“To hear that he hadn’t watched the fight back – I was a little bit taken aback.
“I understand that my half-committment has led to these thoughts and this type of thing. I’m just in the process of making things right and we’ll get there. John will be in my corner, no doubt.”
9. He believes that UFC 229 was a disaster from the get-go.
“The camp was incorrect. I learned so much from that. My foot was a balloon when I walked into that fight [against Nurmagomedov]. I’ve got all the footage backed up from that entire camp, I broke my foot three weeks out and it was a balloon.
“Knowing the commitment I had in that camp, and knowing the performance I put on… he ran away for that first round, he didn’t throw a punch. He shot for the legs before he threw a punch. That first round I should have been talking to Herb [Dean].
“He says he was talking to me in the cage, there wasn’t a whisper out of him until he ended up in a dominant position. The only reason he ended up in that dominant position is because I walked around in a disrespectful way towards him because he was just running around the cage.
“I switched off for a millisecond and he got that lucky shot. Even after he got that lucky shot, although it was a beautiful shot, I bounced back up and engaged and what did he do? He shot again.
“There’s many great things I can take from that, and I can come back and avenge that.”
10. He understands that fan opinion of him has dropped and that he deserves it.
“I know a lot of kids are looking up to me and sometimes it kind of takes me back. But I have to realize that’s not the attitude or behavior of a leader, of a martial artist, of a champion. So I must get my head screwed on and just get back in the game and fight for redemption, retribution, respect. The things that made me the man I am, so that’s what I will do.”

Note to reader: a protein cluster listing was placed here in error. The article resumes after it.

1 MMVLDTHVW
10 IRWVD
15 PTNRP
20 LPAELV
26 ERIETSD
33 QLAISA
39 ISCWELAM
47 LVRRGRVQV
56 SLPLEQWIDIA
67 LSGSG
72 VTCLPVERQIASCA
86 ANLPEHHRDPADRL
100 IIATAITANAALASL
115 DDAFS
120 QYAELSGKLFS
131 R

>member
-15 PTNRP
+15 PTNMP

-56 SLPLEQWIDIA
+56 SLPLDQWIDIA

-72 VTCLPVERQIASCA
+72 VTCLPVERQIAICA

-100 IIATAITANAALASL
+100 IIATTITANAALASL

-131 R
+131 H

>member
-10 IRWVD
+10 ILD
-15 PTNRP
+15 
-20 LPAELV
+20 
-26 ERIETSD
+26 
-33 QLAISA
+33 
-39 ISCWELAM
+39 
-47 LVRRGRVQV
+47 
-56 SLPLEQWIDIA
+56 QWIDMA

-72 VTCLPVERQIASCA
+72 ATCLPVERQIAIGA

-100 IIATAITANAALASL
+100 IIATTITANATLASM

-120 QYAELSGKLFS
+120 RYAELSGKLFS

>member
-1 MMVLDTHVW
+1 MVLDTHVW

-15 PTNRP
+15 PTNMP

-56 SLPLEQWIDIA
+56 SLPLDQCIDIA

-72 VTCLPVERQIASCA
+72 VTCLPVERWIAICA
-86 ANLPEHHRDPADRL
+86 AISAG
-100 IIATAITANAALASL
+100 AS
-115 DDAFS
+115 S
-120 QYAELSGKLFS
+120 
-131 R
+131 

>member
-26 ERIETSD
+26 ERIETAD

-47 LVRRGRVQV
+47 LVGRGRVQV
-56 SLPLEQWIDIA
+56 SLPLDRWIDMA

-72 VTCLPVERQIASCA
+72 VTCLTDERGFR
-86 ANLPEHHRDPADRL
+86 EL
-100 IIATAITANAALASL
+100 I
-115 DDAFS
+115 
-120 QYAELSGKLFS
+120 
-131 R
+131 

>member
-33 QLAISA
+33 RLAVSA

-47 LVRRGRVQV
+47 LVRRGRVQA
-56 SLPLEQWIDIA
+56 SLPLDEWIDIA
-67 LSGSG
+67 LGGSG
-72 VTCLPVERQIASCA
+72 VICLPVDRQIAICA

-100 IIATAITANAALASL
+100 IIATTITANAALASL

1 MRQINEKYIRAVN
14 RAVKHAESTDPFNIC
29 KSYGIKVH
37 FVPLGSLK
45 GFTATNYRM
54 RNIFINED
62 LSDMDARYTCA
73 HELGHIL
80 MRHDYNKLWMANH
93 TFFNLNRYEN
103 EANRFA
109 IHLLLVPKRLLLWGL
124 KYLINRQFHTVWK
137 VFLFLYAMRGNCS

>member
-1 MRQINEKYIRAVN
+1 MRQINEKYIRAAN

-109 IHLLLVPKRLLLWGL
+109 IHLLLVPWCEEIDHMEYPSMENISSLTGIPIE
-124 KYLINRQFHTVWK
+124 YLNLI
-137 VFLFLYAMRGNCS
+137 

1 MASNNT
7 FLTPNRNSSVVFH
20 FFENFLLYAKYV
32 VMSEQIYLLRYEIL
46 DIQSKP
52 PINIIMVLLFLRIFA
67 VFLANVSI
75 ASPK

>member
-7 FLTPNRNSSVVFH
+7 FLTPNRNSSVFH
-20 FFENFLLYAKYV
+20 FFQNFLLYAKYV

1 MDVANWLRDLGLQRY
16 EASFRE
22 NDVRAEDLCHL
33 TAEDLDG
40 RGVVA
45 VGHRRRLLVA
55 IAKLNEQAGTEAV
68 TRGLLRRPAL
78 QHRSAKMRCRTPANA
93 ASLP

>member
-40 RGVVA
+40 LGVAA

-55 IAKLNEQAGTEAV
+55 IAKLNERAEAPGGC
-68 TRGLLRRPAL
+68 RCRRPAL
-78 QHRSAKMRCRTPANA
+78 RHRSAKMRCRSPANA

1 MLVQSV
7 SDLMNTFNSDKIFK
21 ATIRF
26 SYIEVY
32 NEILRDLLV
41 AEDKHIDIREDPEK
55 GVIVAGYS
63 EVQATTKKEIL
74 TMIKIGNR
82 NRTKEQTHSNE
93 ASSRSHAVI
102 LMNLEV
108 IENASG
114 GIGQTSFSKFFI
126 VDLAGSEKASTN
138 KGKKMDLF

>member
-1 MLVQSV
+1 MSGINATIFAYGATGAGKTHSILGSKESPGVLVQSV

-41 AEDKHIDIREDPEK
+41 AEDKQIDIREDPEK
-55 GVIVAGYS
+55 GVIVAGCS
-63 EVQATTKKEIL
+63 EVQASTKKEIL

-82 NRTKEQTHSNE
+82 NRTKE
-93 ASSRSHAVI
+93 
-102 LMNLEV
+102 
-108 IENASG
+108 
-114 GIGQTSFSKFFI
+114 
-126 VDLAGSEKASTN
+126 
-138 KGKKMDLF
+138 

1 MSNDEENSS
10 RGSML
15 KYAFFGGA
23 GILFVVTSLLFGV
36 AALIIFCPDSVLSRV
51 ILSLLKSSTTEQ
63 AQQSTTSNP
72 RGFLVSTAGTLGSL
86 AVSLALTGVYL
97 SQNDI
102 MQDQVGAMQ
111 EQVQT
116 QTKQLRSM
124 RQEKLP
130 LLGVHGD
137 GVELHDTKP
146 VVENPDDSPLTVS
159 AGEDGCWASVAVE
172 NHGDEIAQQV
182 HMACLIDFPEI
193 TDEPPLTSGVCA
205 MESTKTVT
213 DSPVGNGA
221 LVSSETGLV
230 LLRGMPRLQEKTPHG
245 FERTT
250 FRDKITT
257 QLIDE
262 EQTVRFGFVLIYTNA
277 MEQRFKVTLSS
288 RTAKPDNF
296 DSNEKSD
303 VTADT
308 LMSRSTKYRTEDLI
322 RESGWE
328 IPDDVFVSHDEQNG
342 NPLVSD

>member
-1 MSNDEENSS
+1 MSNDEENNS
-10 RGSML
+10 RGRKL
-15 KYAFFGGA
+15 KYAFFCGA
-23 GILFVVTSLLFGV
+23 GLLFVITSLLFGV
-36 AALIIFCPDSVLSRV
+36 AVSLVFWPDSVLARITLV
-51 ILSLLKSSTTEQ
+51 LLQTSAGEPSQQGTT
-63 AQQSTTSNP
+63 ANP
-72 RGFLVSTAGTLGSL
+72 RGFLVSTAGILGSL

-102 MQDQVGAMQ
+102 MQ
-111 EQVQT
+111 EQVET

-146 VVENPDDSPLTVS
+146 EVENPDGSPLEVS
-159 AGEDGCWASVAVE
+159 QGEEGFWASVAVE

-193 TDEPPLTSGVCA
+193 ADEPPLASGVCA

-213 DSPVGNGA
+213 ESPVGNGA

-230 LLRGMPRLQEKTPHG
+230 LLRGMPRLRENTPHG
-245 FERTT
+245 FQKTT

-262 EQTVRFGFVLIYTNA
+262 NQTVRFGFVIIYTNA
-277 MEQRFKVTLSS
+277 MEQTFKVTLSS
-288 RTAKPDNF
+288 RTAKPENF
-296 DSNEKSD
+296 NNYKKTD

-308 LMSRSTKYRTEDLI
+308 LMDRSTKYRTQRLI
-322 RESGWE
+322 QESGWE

“As far as, like, my fellow colleagues, I deserve to be called out on it. I deserve to be called out on that behavior. It’s just unacceptable. There’s no excuse to it. I deserve everything that comes my way with it. And as far as the fans and seeing the fans disappointed in me, it hurts me so much because I am a fan. Everything I’ve done is for the fans.
“I’m a fan-favorite fighter my whole entire career has been based for the fans. Never pulling out, never turning down weights, sport, rules, everything. I’ve always done it all to light the game up for the fans and to create fanfare. And to see them disappointed in me, it hurts me more than you ever know. Like I said, retribution, redemption, respect, I will come and I will regain all of those.” (via LowKickMMA)
For those of you who want to watch the full unedited 41-minute interview, you can do so below: